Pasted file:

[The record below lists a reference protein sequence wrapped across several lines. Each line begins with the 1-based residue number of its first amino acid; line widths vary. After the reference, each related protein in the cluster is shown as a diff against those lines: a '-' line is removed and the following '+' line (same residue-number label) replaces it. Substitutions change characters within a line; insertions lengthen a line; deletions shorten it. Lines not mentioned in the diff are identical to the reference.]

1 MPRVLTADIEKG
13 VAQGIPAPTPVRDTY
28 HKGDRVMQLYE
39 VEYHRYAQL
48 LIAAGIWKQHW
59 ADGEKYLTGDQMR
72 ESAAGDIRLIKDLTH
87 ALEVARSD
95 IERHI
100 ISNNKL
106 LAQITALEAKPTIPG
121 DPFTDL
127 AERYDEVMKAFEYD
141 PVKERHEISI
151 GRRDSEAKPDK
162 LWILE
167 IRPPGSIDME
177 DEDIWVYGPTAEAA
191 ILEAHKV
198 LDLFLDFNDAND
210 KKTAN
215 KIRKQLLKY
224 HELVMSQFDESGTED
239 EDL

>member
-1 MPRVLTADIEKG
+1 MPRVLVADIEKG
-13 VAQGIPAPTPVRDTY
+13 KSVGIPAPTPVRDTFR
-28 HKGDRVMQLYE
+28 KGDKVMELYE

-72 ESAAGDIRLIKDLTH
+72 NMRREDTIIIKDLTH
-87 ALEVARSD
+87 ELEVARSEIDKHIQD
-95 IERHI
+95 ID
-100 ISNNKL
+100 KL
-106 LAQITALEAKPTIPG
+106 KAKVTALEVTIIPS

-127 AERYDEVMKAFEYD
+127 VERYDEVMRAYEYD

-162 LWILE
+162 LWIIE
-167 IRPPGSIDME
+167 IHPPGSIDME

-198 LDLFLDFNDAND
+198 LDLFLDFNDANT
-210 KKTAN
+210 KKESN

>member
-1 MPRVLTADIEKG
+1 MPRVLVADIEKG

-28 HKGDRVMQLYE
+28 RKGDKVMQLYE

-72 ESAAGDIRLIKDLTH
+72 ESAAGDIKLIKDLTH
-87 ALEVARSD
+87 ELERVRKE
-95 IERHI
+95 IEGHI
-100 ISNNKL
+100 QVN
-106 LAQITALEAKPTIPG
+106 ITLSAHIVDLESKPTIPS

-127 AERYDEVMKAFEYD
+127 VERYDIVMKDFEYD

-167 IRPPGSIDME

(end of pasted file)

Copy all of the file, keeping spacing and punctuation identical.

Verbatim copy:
[The record below lists a reference protein sequence wrapped across several lines. Each line begins with the 1-based residue number of its first amino acid; line widths vary. After the reference, each related protein in the cluster is shown as a diff against those lines: a '-' line is removed and the following '+' line (same residue-number label) replaces it. Substitutions change characters within a line; insertions lengthen a line; deletions shorten it. Lines not mentioned in the diff are identical to the reference.]

1 MPRVLTADIEKG
13 VAQGIPAPTPVRDTY
28 HKGDRVMQLYE
39 VEYHRYAQL
48 LIAAGIWKQHW
59 ADGEKYLTGDQMR
72 ESAAGDIRLIKDLTH
87 ALEVARSD
95 IERHI
100 ISNNKL
106 LAQITALEAKPTIPG
121 DPFTDL
127 AERYDEVMKAFEYD
141 PVKERHEISI
151 GRRDSEAKPDK
162 LWILE
167 IRPPGSIDME
177 DEDIWVYGPTAEAA
191 ILEAHKV
198 LDLFLDFNDAND
210 KKTAN
215 KIRKQLLKY
224 HELVMSQFDESGTED
239 EDL

>member
-1 MPRVLTADIEKG
+1 MPRVLVADIEKG
-13 VAQGIPAPTPVRDTY
+13 KSVGIPAPTPVRDTFR
-28 HKGDRVMQLYE
+28 KGDKVMELYE

-72 ESAAGDIRLIKDLTH
+72 NMRREDTIIIKDLTH
-87 ALEVARSD
+87 ELEVARSEIDKHIQD
-95 IERHI
+95 ID
-100 ISNNKL
+100 KL
-106 LAQITALEAKPTIPG
+106 KAKVTALEVTIIPS

-127 AERYDEVMKAFEYD
+127 VERYDEVMRAYEYD

-162 LWILE
+162 LWIIE
-167 IRPPGSIDME
+167 IHPPGSIDME

-198 LDLFLDFNDAND
+198 LDLFLDFNDANT
-210 KKTAN
+210 KKESN

>member
-1 MPRVLTADIEKG
+1 MPRVLVADIEKG

-28 HKGDRVMQLYE
+28 RKGDKVMQLYE

-72 ESAAGDIRLIKDLTH
+72 ESAAGDIKLIKDLTH
-87 ALEVARSD
+87 ELERVRKE
-95 IERHI
+95 IEGHI
-100 ISNNKL
+100 QVN
-106 LAQITALEAKPTIPG
+106 ITLSAHIVDLESKPTIPS

-127 AERYDEVMKAFEYD
+127 VERYDIVMKDFEYD

-167 IRPPGSIDME